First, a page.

4. 8.1.4. Load Dependencies
        5. 8.1.5. Metadata
      2. 8.2. Migrating to Production
        1. 8.2.1. Operational Support for the Data Warehouse
        2. 8.2.2. Bundling Version Releases
        3. 8.2.3. Supporting the ETL System in Production
      3. 8.3. Achieving Optimal ETL Performance
        1. 8.3.1. Estimating Load Time
        2. 8.3.2. Vulnerabilities of Long-Running ETL processes
        3. 8.3.3. Minimizing the Risk of Load Failures
      4. 8.4. Purging Historic Data
      5. 8.5. Monitoring the ETL System
        1. 8.5.1. Measuring ETL Specific Performance Indicators
        2. 8.5.2. Measuring Infrastructure Performance Indicators
        3. 8.5.3. Measuring Data Warehouse Usage to Help Manage ETL Processes
      6. 8.6. Tuning ETL Processes
        1. 8.6.1. Explaining Database Overhead
      7. 8.7. ETL System Security
        1. 8.7.1. Securing the Development Environment
        2. 8.7.2. Securing the Production Environment
      8. 8.8. Short-Term Archiving and Recovery
      9. 8.9. Long-Term Archiving and Recovery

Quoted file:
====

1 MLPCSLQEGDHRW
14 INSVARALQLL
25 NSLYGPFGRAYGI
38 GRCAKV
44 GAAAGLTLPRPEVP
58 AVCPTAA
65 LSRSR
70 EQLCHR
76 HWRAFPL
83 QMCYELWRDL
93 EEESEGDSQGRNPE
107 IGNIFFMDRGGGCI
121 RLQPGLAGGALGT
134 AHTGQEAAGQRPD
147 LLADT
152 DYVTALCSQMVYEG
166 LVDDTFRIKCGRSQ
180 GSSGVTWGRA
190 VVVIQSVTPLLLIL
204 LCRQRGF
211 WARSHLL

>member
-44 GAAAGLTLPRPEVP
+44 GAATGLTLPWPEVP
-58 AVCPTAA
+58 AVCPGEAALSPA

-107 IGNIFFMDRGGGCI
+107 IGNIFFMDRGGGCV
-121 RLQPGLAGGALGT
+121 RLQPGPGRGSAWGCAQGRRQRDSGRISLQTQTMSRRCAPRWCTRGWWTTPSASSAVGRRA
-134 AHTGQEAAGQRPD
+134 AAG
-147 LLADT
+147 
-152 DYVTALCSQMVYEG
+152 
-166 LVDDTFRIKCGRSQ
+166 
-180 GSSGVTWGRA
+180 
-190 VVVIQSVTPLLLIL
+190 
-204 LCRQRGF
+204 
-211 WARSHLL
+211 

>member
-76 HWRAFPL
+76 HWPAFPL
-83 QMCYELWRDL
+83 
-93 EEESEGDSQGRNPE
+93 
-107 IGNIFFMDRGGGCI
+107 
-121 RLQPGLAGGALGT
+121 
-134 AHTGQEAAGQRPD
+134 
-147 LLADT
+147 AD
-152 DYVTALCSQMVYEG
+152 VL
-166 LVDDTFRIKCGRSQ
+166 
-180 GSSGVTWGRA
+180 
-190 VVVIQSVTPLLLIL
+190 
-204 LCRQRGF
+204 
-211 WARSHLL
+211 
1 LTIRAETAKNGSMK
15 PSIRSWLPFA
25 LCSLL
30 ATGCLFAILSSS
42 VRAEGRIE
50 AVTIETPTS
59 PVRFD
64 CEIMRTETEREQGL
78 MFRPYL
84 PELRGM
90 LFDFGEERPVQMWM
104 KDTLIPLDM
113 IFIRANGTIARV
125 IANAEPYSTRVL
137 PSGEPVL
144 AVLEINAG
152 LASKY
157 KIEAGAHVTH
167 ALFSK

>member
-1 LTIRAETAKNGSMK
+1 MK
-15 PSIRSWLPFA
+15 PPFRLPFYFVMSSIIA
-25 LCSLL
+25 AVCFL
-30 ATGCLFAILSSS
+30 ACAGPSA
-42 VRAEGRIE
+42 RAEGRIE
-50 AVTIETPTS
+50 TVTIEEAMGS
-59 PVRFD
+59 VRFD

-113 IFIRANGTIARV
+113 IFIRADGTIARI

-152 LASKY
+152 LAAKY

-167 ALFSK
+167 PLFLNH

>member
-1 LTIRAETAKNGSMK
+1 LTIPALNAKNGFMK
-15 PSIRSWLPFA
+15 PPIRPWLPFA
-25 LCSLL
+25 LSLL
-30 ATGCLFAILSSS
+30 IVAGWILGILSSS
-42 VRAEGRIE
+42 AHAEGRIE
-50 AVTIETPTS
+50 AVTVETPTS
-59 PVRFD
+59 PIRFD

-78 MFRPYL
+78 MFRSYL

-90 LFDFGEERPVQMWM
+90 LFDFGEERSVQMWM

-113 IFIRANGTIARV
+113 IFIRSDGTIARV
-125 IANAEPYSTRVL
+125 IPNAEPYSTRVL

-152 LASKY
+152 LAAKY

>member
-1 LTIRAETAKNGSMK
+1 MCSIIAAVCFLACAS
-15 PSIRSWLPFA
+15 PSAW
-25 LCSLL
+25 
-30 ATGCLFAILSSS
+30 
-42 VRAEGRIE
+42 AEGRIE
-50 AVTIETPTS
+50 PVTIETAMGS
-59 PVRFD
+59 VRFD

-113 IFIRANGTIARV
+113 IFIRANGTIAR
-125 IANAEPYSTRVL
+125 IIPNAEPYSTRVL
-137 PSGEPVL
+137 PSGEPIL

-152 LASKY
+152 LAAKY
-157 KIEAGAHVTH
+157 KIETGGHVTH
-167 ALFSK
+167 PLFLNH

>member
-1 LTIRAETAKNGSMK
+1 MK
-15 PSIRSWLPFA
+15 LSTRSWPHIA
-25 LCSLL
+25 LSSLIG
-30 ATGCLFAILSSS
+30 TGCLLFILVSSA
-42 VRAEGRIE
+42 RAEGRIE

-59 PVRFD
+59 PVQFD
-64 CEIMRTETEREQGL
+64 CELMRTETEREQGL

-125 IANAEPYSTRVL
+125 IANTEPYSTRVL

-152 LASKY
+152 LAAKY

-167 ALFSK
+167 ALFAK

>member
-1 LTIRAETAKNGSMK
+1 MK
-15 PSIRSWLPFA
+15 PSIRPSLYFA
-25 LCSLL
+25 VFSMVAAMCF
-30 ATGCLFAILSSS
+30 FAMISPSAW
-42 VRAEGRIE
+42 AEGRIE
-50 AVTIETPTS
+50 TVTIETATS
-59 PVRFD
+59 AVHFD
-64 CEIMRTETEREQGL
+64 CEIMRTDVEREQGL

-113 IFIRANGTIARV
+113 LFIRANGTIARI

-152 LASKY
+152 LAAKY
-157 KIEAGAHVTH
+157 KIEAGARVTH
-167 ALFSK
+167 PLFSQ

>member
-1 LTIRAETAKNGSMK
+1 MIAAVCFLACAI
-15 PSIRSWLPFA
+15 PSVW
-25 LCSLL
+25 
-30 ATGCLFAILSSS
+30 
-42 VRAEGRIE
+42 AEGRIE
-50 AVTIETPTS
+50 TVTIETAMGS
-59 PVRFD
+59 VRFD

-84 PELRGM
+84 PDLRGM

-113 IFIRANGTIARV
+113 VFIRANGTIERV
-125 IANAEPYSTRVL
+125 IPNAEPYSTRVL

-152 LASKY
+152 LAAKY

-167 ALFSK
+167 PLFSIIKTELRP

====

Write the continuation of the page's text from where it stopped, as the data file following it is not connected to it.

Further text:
1. 8.9.1. Media, Formats, Software, and Hardware
        2. 8.9.2. Obsolete Formats and Archaic Formats
        3. 8.9.3. Hard Copy, Standards, and Museums
        4. 8.9.4. Refreshing, Migrating, Emulating, and Encapsulating
      10. 8.10. Summary
    3. 9. Metadata
      1. 9.1. Defining Metadata
        1. 9.1.1. Metadata—What Is It?
        2. 9.1.2. Source System Metadata
        3. 9.1.3. Data-Staging Metadata
        4. 9.1.4. DBMS Metadata
        5. 9.1.5. Front Room Metadata
      2. 9.2. Business Metadata
        1. 9.2.1. Business Definitions
        2. 9.2.2. Source System Information
        3. 9.2.3. Data Warehouse Data Dictionary
        4. 9.2.4. Logical Data Maps
      3. 9.3. Technical Metadata
        1. 9.3.1. System Inventory
        2. 9.3.2. Data Models
        3. 9.3.3. Data Definitions
        4. 9.3.4. Business Rules
      4. 9.4. ETL-Generated Metadata
        1. 9.4.1. ETL Job Metadata
        2. 9.4.2. Transformation Metadata
        3. 9.4.3. Batch Metadata
        4. 9.4.4. Data Quality Error Event Metadata
        5. 9.4.5. Process Execution Metadata
      5. 9.5. Metadata Standards and Practices
        1. 9.5.1. Establishing Rudimentary Standards
        2. 9.5.2. Naming Conventions
      6. 9.6. Impact Analysis
      7. 9.7. Summary
    4. 10. Responsibilities
      1. 10.1. Planning and Leadership